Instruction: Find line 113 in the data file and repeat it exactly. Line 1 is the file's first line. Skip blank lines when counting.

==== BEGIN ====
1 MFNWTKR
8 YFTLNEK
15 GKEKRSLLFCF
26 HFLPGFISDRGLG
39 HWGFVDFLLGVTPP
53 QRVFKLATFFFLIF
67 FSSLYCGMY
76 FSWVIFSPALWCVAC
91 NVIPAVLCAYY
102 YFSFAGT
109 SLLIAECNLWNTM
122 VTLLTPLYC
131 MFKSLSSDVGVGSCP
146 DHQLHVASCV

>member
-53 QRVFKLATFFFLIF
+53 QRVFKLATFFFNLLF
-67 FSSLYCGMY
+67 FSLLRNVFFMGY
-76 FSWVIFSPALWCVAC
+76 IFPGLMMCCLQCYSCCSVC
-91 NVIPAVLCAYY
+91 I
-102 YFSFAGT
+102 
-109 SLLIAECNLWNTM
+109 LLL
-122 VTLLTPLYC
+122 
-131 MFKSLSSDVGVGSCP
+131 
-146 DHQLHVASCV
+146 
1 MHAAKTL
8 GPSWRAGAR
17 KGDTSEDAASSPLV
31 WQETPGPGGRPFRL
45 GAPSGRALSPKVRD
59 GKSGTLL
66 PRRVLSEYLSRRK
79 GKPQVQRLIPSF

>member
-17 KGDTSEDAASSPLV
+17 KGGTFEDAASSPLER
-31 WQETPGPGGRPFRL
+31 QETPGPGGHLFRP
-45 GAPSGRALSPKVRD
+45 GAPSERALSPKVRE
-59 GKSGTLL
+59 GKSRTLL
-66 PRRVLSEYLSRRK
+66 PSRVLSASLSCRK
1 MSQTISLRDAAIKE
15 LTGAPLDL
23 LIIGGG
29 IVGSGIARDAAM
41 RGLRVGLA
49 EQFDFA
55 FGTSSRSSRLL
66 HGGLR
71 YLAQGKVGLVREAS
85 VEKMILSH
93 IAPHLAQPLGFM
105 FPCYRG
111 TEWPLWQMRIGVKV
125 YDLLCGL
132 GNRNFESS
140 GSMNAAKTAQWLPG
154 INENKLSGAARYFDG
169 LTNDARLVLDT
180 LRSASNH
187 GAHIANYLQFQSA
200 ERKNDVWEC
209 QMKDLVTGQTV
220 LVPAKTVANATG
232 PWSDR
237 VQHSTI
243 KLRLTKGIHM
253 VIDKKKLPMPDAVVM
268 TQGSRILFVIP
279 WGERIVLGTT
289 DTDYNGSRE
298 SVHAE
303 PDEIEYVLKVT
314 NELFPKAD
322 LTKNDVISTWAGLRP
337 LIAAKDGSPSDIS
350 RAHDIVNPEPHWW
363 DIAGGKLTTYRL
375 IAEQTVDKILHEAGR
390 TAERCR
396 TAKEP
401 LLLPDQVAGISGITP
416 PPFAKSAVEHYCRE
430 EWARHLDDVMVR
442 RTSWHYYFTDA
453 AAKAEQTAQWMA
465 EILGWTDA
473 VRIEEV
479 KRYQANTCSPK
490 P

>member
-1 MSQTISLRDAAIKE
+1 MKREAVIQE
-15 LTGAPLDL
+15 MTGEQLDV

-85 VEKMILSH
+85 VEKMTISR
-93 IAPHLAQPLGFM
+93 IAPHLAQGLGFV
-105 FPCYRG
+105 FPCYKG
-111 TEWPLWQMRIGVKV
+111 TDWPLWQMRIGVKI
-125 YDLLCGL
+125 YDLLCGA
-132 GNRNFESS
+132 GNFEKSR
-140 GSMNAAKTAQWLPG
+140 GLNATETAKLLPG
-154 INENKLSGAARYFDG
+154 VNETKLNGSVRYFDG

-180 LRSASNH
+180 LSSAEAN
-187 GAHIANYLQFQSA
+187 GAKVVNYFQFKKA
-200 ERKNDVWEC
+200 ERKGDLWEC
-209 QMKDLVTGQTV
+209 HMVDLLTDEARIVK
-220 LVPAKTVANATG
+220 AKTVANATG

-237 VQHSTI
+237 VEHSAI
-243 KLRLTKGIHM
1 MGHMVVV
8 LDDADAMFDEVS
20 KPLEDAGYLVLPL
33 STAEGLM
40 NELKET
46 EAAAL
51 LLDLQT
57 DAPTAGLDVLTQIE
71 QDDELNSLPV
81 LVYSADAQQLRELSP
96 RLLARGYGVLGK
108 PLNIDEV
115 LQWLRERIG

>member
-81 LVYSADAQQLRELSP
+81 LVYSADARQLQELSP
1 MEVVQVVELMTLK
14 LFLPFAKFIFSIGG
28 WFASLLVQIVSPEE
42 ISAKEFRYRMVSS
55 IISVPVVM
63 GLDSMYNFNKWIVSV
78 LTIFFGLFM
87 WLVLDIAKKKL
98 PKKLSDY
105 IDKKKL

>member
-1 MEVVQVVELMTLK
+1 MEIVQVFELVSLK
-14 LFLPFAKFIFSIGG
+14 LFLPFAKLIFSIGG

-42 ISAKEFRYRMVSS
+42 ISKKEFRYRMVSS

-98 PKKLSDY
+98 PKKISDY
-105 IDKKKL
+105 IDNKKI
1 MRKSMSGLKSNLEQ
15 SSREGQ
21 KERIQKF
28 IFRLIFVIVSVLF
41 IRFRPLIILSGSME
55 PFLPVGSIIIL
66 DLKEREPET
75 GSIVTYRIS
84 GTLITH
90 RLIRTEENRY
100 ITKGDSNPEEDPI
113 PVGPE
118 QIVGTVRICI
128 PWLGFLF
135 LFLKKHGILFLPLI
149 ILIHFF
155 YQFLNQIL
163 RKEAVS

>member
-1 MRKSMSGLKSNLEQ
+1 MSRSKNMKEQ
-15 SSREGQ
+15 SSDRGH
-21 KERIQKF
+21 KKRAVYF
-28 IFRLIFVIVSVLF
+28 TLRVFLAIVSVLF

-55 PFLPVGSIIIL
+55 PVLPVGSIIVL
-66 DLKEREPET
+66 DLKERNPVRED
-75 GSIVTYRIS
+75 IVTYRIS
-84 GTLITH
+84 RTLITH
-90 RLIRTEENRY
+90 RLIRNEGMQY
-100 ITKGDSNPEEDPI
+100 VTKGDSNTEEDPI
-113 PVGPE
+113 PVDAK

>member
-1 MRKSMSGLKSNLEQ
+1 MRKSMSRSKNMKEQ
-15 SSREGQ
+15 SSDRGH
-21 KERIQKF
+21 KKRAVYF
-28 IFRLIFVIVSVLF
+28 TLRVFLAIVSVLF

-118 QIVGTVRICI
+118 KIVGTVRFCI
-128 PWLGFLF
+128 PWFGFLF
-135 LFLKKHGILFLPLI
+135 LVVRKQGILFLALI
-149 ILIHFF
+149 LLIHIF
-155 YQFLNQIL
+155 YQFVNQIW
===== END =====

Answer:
-111 TEWPLWQMRIGVKV